Monday, February 11, 2008
Chad, Europe & Darfur, Redux
I mentioned the other day that what was really at stake in the fighting in Chad, besides the survival of President Idriss Deby's regime, was the conditions on the ground for the roughly 400,000 refugees located in eastern Chad on the Sudanese border. Chad accused Sudan of supporting the rebels' assault in what was widely seen as an attempt to disrupt the deployment of a UN-mandated EU peacekeeping force. The EUFOR mission is to secure the area for the humanitarian NGO's that run the refugee camps for both Darfur refugees and internally displaced Chadians.
From all the latest reports I've read, the EU nations who comprise the mission have interpreted the rebel operation as an attempt to intimidate out of deploying, and they're determined not to back down in the face of that kind of pressure. So it looks like the mission will deploy as soon as it is logistically possible (ie. once the only land route from the capital to the eastern province has been re-secured).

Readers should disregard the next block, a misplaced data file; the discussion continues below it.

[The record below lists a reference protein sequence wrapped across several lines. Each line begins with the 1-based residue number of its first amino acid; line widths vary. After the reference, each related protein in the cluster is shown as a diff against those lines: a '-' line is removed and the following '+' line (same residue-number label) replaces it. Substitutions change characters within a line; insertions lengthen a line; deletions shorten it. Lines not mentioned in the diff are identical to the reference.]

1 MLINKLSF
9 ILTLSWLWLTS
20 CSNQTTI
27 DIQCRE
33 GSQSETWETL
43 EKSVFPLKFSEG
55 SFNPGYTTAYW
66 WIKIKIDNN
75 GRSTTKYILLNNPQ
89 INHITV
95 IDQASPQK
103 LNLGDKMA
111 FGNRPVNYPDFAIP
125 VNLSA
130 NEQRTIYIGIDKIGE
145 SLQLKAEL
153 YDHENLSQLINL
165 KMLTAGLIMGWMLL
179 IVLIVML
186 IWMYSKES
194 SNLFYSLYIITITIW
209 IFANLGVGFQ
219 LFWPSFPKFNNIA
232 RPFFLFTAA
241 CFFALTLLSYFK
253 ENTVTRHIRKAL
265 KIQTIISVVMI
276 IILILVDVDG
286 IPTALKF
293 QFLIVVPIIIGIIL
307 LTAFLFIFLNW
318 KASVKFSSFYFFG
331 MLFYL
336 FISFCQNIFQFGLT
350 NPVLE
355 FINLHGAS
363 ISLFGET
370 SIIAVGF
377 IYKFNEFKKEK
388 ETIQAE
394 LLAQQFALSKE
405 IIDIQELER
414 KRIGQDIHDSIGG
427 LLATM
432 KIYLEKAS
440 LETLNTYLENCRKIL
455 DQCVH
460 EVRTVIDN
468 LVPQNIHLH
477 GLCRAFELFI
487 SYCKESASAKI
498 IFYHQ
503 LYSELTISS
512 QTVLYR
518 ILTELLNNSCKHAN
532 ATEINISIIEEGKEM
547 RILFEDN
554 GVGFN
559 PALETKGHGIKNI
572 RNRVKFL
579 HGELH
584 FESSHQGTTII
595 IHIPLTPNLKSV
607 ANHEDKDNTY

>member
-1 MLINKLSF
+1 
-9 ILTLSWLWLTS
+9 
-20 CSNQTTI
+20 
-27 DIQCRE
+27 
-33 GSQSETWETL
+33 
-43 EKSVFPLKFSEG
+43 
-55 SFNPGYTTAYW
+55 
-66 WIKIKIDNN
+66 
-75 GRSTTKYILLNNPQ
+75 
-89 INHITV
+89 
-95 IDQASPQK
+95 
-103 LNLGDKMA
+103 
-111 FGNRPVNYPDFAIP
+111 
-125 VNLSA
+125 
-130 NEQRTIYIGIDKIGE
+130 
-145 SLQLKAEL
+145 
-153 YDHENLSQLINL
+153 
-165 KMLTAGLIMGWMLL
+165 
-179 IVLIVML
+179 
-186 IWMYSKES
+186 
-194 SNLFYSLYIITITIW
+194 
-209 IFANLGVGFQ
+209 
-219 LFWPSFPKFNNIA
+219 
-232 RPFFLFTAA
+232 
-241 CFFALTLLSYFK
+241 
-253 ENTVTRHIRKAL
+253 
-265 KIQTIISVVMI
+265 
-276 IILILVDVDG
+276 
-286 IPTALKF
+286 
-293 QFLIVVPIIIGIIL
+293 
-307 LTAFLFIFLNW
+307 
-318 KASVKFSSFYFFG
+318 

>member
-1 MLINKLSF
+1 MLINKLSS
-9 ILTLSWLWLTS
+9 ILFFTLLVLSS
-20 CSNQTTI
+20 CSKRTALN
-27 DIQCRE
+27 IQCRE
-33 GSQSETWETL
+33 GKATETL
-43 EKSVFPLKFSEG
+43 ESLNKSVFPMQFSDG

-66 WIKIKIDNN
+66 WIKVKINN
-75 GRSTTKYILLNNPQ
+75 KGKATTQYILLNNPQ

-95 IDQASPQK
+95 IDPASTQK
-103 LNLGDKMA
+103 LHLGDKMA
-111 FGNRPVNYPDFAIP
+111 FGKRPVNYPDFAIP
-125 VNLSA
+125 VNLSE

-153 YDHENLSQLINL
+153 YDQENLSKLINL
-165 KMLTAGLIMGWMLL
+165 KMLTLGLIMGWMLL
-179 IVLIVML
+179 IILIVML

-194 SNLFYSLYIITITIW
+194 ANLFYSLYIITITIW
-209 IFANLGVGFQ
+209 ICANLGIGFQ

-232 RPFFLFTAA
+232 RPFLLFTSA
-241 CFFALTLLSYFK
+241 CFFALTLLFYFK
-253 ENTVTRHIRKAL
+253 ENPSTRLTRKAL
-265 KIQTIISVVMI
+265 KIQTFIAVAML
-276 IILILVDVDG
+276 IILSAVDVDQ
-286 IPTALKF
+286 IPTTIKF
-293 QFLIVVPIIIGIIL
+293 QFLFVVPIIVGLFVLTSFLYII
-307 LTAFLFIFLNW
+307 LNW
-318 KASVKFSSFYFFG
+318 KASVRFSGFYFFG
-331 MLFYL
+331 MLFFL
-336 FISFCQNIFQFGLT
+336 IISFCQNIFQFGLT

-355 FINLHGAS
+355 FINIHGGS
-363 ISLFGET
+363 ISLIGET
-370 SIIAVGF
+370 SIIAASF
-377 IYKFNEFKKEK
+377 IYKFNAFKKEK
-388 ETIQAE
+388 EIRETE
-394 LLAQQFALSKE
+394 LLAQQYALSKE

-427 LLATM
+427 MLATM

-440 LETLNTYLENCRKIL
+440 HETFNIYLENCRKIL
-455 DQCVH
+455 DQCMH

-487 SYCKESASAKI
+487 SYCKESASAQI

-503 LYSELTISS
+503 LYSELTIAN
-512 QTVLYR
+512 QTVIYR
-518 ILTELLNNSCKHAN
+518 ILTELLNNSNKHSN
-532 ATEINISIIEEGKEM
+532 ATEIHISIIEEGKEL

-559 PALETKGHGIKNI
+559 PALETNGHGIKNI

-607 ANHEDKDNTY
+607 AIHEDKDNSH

But now, in an apparent retaliation for Sudan's support of the rebels, Chad says it will no longer accept any more refugees and is threatening to expel those that are already there. Just this weekend, 12,000 more Darfur refugees streamed across the border into Chad following bombing by the Sudanese military. In other words, this would have all the makings of a humanitarian catastrophe, if it weren't for the fact that it already is a humanitarian catastrophe.